September 13, 2019

Boost for L-NP as unemployment and under-employment both down in August following income tax cut and RBA rate cuts

Topic: Press Release, Special Poll, Unemployment
Finding No: 8129
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The latest data for the Roy Morgan employment series for August shows:

In August 1.18 million Australians were unemployed (8.7% of the workforce) with an additional 950,000 (7.1%) now under-employed.

  • The workforce, which comprises employed Australians and those who are unemployed and looking for work, has increased year-on-year by 57,000 to 13,473,000. The increasing workforce was driven entirely by an increase in full-time employment as unemployment and part-time employment fell;
  • Employment was up 354,000 to 12,294,000 in August 2019 – the rise in employment was driven by a significant increase in full-time employment of 624,000 to 8,385,000. However, over the past year part-time employment has declined by 270,000 to 3,909,000;
  • Unemployment was down 297,000 on a year ago to 1,179,000 Australians and the unemployment rate is down by 2.3% to 8.7%. In addition under-employment is down by 120,000 to 951,000 Australians (down 0.9% to 7.1% of the workforce) over the past year which includes Australians working part-time and looking for more work;
  • Roy Morgan’s unemployment figure of 8.7% for August is higher than the current ABS estimate for July 2019 of 5.2%, although the gap between the two measures is closer than usual. Roy Morgan’s under-employment estimate of 7.1% is now slightly below the current ABS underemployment estimate of 8.4%;
  • Roy Morgan’s total unemployment and under-employment of 2,130,000 Australians (15.8% of the workforce) in August, down 417,000 on a year ago, is larger than figures usually discussed but the biennial ABS survey the ‘Barriers and Incentives to Labour Force Participation’ last released in 2017 claims a much higher figure of 2.7 million Australians would like a job or to work more hours – including 1.1 million people the ABS said wanted a job but are excluded from the Labour Force.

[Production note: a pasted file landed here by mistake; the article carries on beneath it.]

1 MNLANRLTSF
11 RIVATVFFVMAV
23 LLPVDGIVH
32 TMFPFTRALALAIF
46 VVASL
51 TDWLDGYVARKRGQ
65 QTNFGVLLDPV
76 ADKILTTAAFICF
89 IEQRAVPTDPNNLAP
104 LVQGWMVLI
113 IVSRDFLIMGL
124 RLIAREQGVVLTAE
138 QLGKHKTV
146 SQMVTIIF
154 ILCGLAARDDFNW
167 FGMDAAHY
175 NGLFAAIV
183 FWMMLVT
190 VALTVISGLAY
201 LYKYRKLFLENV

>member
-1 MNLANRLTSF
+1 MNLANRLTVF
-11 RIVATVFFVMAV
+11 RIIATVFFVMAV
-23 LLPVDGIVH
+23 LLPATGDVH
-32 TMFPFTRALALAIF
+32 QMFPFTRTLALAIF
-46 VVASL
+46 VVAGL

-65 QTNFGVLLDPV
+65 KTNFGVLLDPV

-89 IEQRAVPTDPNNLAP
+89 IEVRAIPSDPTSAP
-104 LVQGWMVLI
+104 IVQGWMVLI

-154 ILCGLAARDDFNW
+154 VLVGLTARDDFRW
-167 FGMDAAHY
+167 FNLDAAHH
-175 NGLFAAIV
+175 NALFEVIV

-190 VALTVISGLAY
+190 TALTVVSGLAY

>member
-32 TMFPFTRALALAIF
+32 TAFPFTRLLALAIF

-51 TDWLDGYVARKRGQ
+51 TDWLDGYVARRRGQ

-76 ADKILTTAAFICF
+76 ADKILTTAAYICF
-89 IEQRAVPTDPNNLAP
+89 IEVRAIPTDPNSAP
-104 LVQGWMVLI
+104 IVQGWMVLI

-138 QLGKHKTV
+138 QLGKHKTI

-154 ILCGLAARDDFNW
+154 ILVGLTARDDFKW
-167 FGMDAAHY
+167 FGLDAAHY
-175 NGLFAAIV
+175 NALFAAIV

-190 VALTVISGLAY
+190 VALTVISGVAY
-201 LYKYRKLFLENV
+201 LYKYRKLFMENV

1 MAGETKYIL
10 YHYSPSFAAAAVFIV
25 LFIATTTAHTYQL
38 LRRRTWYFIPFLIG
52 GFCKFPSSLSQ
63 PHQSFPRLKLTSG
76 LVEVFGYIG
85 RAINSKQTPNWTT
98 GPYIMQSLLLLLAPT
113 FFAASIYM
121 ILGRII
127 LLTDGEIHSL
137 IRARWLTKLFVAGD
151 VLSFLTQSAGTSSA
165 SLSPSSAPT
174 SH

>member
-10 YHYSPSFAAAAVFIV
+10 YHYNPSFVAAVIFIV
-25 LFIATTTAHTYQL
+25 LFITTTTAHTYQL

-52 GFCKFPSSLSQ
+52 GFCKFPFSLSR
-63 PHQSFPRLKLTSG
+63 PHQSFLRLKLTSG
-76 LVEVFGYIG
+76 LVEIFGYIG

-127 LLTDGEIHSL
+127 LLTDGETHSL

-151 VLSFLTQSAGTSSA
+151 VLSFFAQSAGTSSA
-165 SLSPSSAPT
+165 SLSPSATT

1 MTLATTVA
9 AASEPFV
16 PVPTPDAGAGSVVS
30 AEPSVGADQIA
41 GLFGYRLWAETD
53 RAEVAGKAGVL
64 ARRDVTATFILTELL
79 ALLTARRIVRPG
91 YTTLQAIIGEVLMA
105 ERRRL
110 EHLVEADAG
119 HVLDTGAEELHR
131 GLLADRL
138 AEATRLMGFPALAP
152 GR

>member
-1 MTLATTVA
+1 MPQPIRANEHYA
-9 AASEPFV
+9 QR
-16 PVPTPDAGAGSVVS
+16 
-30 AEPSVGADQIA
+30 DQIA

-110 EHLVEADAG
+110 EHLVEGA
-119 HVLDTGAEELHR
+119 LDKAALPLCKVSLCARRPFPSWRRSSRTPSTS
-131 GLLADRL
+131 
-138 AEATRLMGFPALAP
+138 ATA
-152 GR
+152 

Source: Roy Morgan Single Source October 2005 – August 2019. Average monthly interviews 4,000.

Michele Levine, CEO Roy Morgan, says the drops in unemployment and under-employment in August are early signs that consecutive RBA interest rate cuts in June and July as well as the L-NP Government’s income tax cuts are providing a post-election boost to the economy:

Block Quote

“Roy Morgan’s real unemployment and under-employment has dropped to a three year low of 2.13 million (15.8% of the workforce) in August – the lowest since September 2016. Unemployment of 1.179,000 (8.7%) is the lowest since early 2018 while under-employment has dropped to 951,000 (7.1%) and is the lowest for three years since August 2016.

“The L-NP Government’s income tax cuts delivered in July, as well as the RBA’s consecutive interest rate cuts in June and July to a record low of only 1%, have put a firm footing under the economy and provided support after concerns about ongoing economic weakness.

“The latest ABS GDP figures showed the Australian economy grew at a rate of 0.5% in the June quarter 2019 for an annual growth rate of only 1.4% – the lowest for nearly a decade since the March quarter 2011. However, this period was impacted by considerable political uncertainty surrounding the Federal election in May and the slow growth was widely anticipated.

“Since the political uncertainty surrounding the Federal election has cleared economic indicators have improved. Roy Morgan Business Confidence has averaged 114.4 over the last four months (May 2019 – August 2019) which is the highest mid-year average for the rating for five years. In addition a clear majority of 53.1% of businesses now say the next year will be a ‘good time to invest in growing the business’ – a clear indication businesses are increasingly looking for new employees and supporting the employment growth we see in today’s employment figures.